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. 2009 May 15;199(10):1479-87.
doi: 10.1086/598217.

The Group B Streptococcal Serine-Rich Repeat 1 Glycoprotein Mediates Penetration of the Blood-Brain Barrier

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Free PMC article

The Group B Streptococcal Serine-Rich Repeat 1 Glycoprotein Mediates Penetration of the Blood-Brain Barrier

Nina M van Sorge et al. J Infect Dis. .
Free PMC article

Abstract

Background: Group B Streptococcus (GBS) is the leading cause of bacterial meningitis in newborn infants. Because GBS is able to invade, survive, and cross the blood-brain barrier, we sought to identify surface-expressed virulence factors that contribute to blood-brain barrier penetration and the pathogenesis of meningitis.

Methods: Targeted deletion and insertional mutants were generated in different GBS clinical isolates. Wild-type and mutant bacteria were analyzed for their capacity to adhere to and invade human brain microvascular endothelial cells (hBMECs) and to penetrate the blood-brain barrier using our model of hematogenous meningitis.

Results: Analysis of a GBS (serotype V) clinical isolate revealed the presence of a surface-anchored serine-rich protein, previously designated serine-rich repeat 1 (Srr-1). GBS Srr-1 is a glycosylated protein with high molecular weight. Deletion of srr1 in NCTC 10/84 resulted in a significant decrease in adherence to and invasion of hBMECs. Additional mutants in other GBS serotypes commonly associated with meningitis showed a similar decrease in hBMEC invasion, compared with parental strains. Finally, in mice, wild-type GBS penetrated the blood-brain barrier and established meningitis more frequently than did the Deltasrr1 mutant strain.

Conclusions: Our data suggest that GBS Srr glycoproteins play an important role in crossing the blood-brain barrier and in the development of streptococcal meningitis.

Figures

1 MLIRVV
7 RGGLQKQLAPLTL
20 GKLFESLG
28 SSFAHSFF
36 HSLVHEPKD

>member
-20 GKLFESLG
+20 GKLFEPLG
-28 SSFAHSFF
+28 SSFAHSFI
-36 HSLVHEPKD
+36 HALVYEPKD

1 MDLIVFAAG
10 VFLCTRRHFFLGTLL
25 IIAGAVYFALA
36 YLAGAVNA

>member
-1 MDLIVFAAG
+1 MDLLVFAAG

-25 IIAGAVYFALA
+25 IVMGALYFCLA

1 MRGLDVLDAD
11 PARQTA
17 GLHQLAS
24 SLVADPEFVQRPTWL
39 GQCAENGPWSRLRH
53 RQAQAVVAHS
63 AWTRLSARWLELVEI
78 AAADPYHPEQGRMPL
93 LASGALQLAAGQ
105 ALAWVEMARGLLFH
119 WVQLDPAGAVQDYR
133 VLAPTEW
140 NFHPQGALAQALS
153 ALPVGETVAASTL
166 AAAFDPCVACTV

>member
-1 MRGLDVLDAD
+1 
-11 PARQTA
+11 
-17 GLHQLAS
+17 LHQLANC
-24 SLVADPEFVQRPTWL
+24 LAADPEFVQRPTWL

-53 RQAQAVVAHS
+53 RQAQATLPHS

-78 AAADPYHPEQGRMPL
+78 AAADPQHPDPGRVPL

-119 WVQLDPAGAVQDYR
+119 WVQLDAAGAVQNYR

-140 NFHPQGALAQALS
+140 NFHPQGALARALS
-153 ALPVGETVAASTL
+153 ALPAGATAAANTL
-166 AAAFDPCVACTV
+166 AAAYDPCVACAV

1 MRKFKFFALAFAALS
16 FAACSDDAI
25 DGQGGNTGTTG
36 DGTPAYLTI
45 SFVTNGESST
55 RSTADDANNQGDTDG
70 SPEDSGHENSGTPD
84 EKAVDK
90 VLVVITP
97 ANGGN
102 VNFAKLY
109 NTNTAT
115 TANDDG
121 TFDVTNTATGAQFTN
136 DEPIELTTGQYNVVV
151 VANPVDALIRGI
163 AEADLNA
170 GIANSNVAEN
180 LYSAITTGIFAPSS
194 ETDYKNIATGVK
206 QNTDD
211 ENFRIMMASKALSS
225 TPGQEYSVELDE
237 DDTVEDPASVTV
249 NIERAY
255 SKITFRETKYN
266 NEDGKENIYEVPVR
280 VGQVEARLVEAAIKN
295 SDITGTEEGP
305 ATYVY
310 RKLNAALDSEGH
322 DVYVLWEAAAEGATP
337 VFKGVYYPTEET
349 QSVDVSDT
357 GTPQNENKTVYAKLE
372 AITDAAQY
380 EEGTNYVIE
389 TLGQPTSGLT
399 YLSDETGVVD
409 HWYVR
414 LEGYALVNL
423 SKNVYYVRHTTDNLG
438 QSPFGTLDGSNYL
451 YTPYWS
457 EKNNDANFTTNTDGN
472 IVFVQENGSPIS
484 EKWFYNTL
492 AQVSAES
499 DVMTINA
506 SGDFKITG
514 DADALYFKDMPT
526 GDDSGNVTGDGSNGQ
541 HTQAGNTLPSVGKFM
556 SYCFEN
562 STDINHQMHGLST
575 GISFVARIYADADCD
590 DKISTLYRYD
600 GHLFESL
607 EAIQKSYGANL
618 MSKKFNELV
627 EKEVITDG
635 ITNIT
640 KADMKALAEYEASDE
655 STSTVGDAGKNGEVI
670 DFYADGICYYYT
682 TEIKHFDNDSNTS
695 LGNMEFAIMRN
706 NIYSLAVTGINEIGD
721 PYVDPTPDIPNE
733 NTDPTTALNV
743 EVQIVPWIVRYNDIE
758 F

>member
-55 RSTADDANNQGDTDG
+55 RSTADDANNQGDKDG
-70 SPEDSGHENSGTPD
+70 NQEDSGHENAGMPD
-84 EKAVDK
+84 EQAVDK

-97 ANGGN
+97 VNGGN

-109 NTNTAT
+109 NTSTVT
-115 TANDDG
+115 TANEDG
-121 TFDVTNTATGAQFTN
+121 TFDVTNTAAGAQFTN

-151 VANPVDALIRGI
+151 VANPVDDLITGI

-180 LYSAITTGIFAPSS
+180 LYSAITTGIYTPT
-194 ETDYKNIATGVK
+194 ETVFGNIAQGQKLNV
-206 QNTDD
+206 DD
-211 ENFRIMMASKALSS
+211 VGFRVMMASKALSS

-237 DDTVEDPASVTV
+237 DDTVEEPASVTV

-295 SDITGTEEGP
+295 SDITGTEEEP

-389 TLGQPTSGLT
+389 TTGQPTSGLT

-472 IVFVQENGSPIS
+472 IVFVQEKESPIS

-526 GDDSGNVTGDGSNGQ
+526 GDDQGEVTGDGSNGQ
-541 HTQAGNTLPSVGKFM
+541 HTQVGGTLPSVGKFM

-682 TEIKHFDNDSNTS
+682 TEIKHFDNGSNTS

Figure 1
Figure 1
(A) Schematic diagram of the GBS srr1 locus. RofA-like is a putative transcriptional regulator, srr1 is a putative cell-surface anchored serine-rich repeat protein, nss is similar to nucleotide sugar synthetases, asp are accessory secretory proteins, Gly and gtf are putative glycosyltransferases and secA2/Y2 is a putative sec translocation system. (B) Protein identity between Srr-1 in serotype V GBS strains NCTC 10/84 (deduced from determined nucleotide sequence) and 2603V/R, and between GBS Srr-1 and GspB homologue in S. gordonii. Alignment was performed using COFFEE-T alignment program. N.d. not determined. SP, signal peptide; SRR1, serine-rich repeat domain 1; NRD, non-repeat domain; SRR2, serine-rich repeat domain 2; CWAD, cell wall anchoring domain.
Figure 2
Figure 2
(A) NCTC 10/84 Srr-1 is cross-reactive with GspB-specific anti-serum. NCTC 10/84 Srr-1 migrates as a > 460 kD protein. Specificity was determined using Δsrr1 mutant and Δsrr1+pSrr1 strains as control for protein band in NCTC 10/84 WT protein lysate, whereas S. gordonii WT and ΔgspB strains were used as positive and negative control for staining with GspB-specific anti-serum, respectively. (B) Detection of carbohydrate modifications on NCTC 10/84 Srr-1 protein using the N-acetylglucosamine-specific lectin WGA. Proteins extracts were separated by gel electrophoresis using 3–8% Tris-acetate gradient gels.
Figure 3
Figure 3
Contribution of Srr-1 to (A) adherence and (B) invasion of hBMEC. (C) Attenuation of invasion is rescued by expressing Srr-1 on expression vector pSrr1 (MOI 1). (D) NCTC 10/84 Srr-1 contributes to invasion in A549 and Hela epithelial cells (MOI 1). Contribution of Srr proteins to (E) adherence and (F) invasion of hBMEC in different GBS serotypes. Serotype III expresses Srr-2, whereas serotypes Ia and Ib express the Srr-1 protein. For adherence, bacteria were enumerated after 30 min incubation, whereas invasion was quantified following 2 h of incubation with hBMEC and 2 h of incubation with penicillin/gentamicin to kill extracellular bacteria. All experiments were repeated at least three times, data from a representative experiment are shown. The error bars indicate 95% confidence intervals of the means of three wells. * p < 0.05, ** p < 0.01, *** p < 0.005.
Figure 4
Figure 4
Deletion of srr1 does not affect survival of GBS in mouse blood at (A) 24 h or (B) 48 h after infection compared to survival of WT bacteria. Line indicates median number of bacteria in the group of ten mice. One square represents one mouse. Filled squares represent mice infected with WT bacteria, open squares represent mice infected with Δsrr1 bacteria. (C) Bacterial counts (CFU) in brains, spleens and blood of mice infected with NCTC 10/84 WT or Δsrr1 mutant bacteria at day 4 after infection. Line indicates median number of bacteria in the group of ten mice. One square represents one mouse. Filled squares represent mice infected with WT bacteria, open squares represent mice infected with Δsrr1 bacteria. * p < 0.05
Figure 5
Figure 5
Histopathology of H&E-stained brain tissues of GBS-infected mice. (A) Represents a sample from a mouse infected with the Δsrr1 mutant showing normal brain histopathology (10x). (B–E) Samples from mice infected with WT GBS show meningeal thickening (B), neutrophil infiltration (C), and tissue destruction (D, E). C and E are inserts at higher magnifications (400x) of B (4x) and D (4x).

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